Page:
A "service provision change" (more commonly known as outsourcing) is excluded from the scope of the TUPE Regulations where the outsourced activities are in connection with a "single specific event" or a task of "short term duration". But what does that mean in practice? The Employment Appeals Tribunal gives some insight in the recent case of Liddell's Coaches v Cook & Ors .
Mr Cook was employed by Liddell’s coaches as a bus driver. Liddell’s had won five contracts to transport children to other schools in the area, while their school was being rebuilt. These contracts began in 2011, but Liddell’s was invited to bid for further one-year contracts, covering the period up to the scheduled opening of the new school. Liddell’s won only one of these extended contracts, and the others were awarded to another company, AC Ltd.
As a result, Liddell’s no longer required Mr Cook’s services after July 2011, but argued that his employment had transferred to AC Ltd, under the TUPE Regulations. Naturally AC Ltd denied liability for Mr Cook’s employment and Mr Cook brought a claim in the Employment Tribunal for unfair dismissal.
The Tribunal found AC Ltd had no liability for Mr Cook’s employment, on that grounds that the relevant "service provision change" was excluded from the scope of TUPE by a specific section of these Regulations which provides that no "service provision change" occurs if a client's intention is that the activities being contracted for will be carried out "in connection with a single specific event or task of short-term duration". AC Ltd successfully argued that the contracts for 1 year amounted to a "single specific event".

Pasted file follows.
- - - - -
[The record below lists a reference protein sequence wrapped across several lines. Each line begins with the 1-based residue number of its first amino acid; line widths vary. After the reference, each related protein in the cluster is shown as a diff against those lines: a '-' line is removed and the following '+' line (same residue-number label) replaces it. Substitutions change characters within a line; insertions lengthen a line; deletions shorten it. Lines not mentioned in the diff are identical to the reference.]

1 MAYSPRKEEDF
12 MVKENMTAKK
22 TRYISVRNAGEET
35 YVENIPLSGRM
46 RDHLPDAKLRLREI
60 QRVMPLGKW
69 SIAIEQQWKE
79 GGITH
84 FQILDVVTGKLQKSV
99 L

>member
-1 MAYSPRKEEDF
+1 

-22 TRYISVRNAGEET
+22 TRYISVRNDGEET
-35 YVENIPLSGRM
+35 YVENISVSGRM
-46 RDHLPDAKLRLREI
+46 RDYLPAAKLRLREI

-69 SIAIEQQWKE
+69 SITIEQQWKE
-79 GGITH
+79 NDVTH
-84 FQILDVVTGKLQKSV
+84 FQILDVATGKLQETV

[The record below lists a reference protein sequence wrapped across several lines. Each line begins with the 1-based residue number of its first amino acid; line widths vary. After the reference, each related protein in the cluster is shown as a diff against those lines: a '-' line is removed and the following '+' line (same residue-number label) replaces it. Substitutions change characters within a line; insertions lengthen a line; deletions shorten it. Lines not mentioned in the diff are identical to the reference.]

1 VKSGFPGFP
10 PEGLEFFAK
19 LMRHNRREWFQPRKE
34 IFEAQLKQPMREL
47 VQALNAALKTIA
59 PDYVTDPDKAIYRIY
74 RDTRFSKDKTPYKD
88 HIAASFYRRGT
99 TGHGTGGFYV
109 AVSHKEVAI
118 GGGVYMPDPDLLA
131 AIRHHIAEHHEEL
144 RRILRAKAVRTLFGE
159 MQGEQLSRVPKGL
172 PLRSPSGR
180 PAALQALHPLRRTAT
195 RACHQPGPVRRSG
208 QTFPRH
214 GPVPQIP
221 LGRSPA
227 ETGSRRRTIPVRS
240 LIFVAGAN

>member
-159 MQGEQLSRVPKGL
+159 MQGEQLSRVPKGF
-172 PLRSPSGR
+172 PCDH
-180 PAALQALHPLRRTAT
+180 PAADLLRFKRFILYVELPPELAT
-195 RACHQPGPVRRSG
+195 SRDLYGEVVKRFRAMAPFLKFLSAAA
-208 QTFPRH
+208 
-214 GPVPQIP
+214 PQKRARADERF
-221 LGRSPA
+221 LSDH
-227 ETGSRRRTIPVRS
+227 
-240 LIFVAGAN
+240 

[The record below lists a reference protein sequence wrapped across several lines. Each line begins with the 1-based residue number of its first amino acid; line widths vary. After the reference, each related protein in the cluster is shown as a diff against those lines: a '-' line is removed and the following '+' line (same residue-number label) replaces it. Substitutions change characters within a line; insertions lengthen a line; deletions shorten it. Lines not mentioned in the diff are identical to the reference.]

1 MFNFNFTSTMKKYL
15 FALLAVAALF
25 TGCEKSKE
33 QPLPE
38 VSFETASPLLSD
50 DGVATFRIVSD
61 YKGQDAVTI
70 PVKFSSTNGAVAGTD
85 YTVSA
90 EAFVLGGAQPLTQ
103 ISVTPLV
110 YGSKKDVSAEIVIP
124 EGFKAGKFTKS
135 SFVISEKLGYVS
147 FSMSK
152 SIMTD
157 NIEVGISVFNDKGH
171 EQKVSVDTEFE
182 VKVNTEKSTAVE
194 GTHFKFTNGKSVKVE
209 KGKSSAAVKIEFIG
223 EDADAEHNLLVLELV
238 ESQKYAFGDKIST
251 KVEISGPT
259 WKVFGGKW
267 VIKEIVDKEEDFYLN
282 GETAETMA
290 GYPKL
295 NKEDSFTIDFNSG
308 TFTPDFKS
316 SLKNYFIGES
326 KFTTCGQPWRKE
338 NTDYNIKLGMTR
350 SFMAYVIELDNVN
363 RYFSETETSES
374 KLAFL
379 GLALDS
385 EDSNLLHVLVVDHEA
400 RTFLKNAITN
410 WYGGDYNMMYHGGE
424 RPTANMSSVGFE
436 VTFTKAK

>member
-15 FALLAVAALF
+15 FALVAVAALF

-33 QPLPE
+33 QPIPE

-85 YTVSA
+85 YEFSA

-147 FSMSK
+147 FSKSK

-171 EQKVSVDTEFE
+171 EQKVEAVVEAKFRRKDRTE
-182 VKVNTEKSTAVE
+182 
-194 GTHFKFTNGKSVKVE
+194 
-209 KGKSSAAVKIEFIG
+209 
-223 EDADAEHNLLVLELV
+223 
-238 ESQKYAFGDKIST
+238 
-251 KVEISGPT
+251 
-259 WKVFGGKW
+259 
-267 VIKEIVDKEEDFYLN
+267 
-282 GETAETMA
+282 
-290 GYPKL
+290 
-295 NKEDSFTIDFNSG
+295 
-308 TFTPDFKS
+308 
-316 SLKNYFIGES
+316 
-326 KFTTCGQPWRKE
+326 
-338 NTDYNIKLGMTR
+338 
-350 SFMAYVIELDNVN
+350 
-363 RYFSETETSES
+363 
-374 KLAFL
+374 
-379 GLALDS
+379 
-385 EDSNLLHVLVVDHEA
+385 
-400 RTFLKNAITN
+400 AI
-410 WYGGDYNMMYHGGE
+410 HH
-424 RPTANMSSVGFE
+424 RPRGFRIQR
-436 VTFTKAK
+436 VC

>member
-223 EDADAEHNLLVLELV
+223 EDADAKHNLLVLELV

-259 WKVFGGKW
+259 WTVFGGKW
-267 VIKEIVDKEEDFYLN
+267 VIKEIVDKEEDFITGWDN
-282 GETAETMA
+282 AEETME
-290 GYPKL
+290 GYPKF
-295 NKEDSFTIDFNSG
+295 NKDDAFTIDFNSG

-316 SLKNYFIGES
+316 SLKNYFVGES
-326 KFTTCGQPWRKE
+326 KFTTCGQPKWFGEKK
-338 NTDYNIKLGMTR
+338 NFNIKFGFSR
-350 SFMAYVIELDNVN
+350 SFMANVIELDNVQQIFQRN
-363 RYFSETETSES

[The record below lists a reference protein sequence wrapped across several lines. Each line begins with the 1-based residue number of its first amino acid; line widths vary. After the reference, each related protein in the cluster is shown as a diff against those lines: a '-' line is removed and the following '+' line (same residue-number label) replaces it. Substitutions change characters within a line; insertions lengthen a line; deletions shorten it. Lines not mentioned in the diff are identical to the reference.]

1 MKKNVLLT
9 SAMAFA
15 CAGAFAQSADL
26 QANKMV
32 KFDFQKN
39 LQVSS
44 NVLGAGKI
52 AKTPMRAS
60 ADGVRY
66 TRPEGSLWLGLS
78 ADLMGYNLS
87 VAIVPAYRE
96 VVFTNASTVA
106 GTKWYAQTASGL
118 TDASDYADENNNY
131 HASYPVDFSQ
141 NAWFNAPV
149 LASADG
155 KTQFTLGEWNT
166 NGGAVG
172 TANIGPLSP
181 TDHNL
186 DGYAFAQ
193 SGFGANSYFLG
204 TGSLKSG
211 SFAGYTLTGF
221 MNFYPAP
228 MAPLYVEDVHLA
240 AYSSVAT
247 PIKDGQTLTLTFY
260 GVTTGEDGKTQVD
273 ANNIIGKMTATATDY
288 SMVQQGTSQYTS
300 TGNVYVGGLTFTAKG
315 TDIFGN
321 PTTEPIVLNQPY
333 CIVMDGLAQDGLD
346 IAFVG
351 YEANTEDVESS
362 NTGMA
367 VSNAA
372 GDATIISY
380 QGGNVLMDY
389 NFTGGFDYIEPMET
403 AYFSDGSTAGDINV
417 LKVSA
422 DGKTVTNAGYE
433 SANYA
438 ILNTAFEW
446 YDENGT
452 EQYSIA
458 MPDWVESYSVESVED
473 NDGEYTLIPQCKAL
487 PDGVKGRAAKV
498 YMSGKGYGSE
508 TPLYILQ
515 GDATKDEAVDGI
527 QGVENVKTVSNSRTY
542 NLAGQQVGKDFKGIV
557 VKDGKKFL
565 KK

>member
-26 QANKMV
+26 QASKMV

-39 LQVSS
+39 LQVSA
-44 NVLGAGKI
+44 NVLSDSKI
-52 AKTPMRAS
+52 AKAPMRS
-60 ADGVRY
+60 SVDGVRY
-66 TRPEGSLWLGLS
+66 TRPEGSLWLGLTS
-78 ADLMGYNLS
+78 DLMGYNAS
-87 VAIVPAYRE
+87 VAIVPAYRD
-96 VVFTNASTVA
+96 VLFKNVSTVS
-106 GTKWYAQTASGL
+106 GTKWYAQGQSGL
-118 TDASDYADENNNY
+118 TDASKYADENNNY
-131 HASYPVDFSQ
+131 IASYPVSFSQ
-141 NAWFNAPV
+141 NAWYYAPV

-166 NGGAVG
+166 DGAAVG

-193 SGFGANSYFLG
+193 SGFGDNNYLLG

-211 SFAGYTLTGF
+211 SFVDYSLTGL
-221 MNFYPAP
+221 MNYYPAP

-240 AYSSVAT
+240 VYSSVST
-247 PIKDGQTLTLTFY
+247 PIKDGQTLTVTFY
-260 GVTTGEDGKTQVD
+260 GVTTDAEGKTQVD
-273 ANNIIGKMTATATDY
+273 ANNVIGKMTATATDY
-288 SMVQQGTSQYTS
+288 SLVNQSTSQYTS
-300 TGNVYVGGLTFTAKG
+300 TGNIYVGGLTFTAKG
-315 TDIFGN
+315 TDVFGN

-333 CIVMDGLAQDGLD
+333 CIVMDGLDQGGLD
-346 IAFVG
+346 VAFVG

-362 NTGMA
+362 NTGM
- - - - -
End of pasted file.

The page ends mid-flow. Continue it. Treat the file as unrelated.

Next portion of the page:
The Tribunal referred to guidance issued in 2006 by (the then) Department for Trade and Industry ("DTI") to the effect that the Government's intention was that an event or task would have to be both "single specific" and of "short-term duration", to be excluded from TUPE. The Tribunal found that the "single specific event" was the rebuilding of the school, and that in the particular circumstances, given that that transport contracts were typically awarded for three to five years rather than just one, it was correct to see the 2011/12 contract as one of short-term duration. As a result, this meant that liability for Mr Cook’s dismissal rested with Liddell’s alone as his employment (or rather the liability for his employment) did not transfer to AC Ltd.
When Liddell’s appealed to the Employment Appeals Tribunal ("EAT"), they were unsuccessful. The EAT agreed that the Tribunal had reached the right decision, though it did not fully support its reasoning. The EAT’s view was that "single specific events" stand apart from "tasks of short-term duration" as distinct categories of excluded transfers. In short, this means that short-term duration tasks can be excluded from TUPE, independently of whether or not they relate to a single specific event.
Whilst this decision could provide another way to argue that TUPE does not apply, it does arise from a specific set of facts and so may not be easily replicated. In many industries it is not unusual for contracts to be for short periods and where a dispute arises, it is likely that Tribunals will need to carefully consider the particular circumstances of each contract.
These notes have been prepared for the purpose of an article only. They should not be regarded as a substitute for taking legal advice.